From Publishers Weekly
The dance world becomes palpably real in this accomplished debut collection by Sharp, a former member of the Harkness Ballet of New York, as she explores both the exultation and the physical and emotional stresses of professional ballet. The dancers in her 12 tales are all grace and confidence in the spotlight, but they balance precariously when thrust back into the real world. In the title story, Robbie Perez is torn between two dancers: his estranged wife, Lexa, and his new teenage partner on and off the stage, Sandra (who reappears in later stories). Like many ballet stars, Robbie feeds his dysfunction with drugs, hoping to recapture the fantasy of performance, where "all the girls were princesses." Dance dropout Katherine is the disillusioned protagonist of "Wili" and "The Brahmins." In the latter, she shows her documentary of young dancers, to a friend, who comments, "I think that is the weirdest collection of little freaks I have ever seen." Katherine doesn't agree; to her, these girls are "like tiny little disciples." "The Immortals: Margot + Rudolf 4 Ever" is a dramatic account of the long relationship between '60s and '70s superstars Margot Fonteyn and Rudolf Nureyev. Other real-life stars jet in and out of the stories, allowing the collection to resonate with realism for readers who recognize the first-name references. While a knowledge of ballet is necessary for full appreciation, Sharp adroitly develops parallels between classic ballets such as Swan Lake and the personal dramas that play out behind the scenes. Agent, Sandra Dijkstra. (June 26)Forecast: Balletomanes will be attracted by this book's evocative cover.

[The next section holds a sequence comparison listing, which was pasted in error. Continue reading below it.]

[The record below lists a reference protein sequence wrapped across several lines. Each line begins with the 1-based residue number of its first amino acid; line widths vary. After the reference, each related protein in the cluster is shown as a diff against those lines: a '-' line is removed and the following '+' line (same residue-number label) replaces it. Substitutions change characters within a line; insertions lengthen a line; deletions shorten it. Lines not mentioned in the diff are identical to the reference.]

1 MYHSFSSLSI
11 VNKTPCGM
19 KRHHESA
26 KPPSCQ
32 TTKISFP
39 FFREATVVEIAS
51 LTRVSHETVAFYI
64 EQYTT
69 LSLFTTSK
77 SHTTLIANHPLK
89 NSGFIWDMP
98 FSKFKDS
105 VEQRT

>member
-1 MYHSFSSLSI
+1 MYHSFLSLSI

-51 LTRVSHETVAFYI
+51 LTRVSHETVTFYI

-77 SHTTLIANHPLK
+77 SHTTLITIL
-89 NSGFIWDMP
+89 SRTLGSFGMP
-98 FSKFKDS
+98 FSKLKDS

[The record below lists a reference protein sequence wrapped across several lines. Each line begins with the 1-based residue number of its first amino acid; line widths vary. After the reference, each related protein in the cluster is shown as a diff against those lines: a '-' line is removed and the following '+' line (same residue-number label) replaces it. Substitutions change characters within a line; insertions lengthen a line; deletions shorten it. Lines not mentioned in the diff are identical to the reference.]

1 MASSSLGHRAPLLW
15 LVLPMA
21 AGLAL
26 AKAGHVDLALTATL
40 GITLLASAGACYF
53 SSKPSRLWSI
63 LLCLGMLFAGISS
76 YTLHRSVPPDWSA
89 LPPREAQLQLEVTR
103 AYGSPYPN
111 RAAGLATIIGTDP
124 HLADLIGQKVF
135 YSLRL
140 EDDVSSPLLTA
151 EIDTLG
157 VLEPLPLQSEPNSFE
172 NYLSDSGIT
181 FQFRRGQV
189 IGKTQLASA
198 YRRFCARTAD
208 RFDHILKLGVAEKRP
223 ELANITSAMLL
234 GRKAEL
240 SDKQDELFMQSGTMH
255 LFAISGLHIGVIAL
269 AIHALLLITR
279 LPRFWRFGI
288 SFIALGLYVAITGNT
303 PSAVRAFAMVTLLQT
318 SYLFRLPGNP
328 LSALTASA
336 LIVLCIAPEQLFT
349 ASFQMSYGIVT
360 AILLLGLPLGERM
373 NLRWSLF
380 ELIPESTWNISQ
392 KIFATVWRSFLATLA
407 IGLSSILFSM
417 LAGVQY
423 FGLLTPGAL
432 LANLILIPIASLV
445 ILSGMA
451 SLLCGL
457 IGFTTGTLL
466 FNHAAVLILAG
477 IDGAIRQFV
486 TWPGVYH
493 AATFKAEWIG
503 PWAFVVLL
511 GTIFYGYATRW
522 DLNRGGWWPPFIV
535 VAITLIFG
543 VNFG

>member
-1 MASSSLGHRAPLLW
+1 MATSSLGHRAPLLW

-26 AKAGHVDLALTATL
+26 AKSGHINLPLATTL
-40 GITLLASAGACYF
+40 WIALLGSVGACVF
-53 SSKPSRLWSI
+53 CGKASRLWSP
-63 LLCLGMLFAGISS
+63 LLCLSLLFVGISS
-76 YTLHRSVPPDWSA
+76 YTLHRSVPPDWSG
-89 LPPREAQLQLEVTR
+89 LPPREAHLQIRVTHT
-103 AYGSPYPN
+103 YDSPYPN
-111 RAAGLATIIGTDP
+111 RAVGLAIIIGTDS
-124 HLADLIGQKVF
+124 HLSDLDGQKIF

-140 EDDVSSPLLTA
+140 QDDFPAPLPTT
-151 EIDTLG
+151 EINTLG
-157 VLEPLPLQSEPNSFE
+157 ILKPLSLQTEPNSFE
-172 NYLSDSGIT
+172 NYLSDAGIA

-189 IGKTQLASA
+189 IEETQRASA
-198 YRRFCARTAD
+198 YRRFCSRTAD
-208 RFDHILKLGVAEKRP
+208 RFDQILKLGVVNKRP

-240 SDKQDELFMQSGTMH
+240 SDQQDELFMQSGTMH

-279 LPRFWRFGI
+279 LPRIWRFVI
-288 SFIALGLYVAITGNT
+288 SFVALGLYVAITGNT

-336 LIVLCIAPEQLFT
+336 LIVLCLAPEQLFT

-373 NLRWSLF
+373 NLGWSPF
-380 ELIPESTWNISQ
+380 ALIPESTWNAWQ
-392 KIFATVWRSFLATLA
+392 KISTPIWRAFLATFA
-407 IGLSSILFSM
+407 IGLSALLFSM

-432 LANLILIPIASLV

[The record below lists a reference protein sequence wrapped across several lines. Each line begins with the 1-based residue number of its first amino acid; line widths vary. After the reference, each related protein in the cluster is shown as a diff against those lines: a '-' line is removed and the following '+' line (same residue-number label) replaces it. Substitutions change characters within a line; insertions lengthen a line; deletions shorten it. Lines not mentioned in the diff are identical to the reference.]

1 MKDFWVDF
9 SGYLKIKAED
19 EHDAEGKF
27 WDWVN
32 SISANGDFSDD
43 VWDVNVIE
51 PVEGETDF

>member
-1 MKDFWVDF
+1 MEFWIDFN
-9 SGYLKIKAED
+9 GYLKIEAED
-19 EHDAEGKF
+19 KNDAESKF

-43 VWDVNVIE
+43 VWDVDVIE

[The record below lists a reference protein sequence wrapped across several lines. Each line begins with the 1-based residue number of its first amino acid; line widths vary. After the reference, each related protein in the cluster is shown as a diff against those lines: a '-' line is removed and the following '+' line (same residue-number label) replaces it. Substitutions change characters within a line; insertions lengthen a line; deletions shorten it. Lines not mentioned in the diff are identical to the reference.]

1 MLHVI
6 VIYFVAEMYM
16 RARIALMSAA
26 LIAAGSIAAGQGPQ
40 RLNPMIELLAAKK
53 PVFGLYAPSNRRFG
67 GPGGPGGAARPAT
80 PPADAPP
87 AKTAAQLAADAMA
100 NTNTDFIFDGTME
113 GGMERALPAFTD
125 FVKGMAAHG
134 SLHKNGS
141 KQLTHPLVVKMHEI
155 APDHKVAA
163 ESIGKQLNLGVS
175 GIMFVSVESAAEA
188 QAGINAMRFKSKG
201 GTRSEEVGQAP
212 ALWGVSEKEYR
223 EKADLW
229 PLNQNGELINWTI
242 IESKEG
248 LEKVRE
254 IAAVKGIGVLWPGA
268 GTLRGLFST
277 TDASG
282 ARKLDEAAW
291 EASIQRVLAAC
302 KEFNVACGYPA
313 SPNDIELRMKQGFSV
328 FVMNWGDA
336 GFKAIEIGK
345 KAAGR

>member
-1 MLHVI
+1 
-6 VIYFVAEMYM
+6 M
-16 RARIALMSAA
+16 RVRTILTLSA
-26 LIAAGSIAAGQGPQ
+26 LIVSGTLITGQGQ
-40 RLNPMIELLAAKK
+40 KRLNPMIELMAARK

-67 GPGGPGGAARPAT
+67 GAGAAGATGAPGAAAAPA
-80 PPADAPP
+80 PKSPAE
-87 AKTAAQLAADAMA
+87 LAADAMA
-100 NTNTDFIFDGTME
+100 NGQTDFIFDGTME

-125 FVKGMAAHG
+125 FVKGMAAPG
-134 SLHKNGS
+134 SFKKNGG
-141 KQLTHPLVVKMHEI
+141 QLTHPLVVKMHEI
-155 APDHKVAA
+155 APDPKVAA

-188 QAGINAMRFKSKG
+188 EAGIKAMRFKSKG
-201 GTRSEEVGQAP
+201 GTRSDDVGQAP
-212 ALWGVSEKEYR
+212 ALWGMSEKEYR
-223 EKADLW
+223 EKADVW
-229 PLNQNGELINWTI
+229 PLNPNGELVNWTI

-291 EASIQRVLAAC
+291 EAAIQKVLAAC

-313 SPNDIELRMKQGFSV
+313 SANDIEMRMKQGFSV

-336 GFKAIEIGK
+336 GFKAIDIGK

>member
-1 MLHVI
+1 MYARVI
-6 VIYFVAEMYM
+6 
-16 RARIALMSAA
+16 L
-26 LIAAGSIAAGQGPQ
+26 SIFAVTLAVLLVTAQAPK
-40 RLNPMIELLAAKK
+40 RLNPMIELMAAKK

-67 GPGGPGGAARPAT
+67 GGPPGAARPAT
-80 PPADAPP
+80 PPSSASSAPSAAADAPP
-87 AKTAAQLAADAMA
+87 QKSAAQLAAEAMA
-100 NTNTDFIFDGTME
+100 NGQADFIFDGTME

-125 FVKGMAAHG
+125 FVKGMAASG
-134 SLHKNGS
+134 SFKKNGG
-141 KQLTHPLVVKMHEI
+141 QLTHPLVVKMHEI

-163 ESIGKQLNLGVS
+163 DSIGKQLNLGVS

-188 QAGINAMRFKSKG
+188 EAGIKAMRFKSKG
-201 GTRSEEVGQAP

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*Starred Review* In dance, the most erotic art, the art most tied to time, the body is the medium. The dances themselves may achieve immortality like the myths and fairy tales that inspire choreographers, but dancers bloom only briefly, hothouse flowers forced into extravagant shapes doomed to quickly wither and fade. In this breathtaking suite of short stories, Sharp, herself a dancer and ardent observer of the ballet world, adroitly captures the elegance, magic, sexuality, obsession, ambition, sacrifice, vulnerability, and pain that define dancers' lives, writing with a calligraphic precision and svelteness that captures dance's unique allure. Most ballets are about thwarted longing and love, and so are Sharp's masterfully choreographed dramas, in which characters based on true-life artists such as George Balanchine, Rudolph Nureyev, and Suzanne Farrell share the stage with equally compelling fictional creations. Sharp's insights into the driving passion of these celebrities enhance the impact of her emotionally complex stories, but it is the deeper implications of dance that she so brilliantly illuminates. As her characters embark on impossible quests for perfection, put art before love, and value illusion over reality, Sharp reveals how the sexual heat that makes a select few dancers and dance partnerships great--unforgettable and iconic--can turn destructive offstage, where Sharp's characters flounder miserably, lost without the music, the steps, the costumes, and the lights. Dance can be a religion, the barre and stage sacred places, practice a kind of prayer, but it can also be an addiction, a "race against debilitation." And yet what is life without beauty and Eros? Donna SeamanCopyright © American Library Association. All rights reserved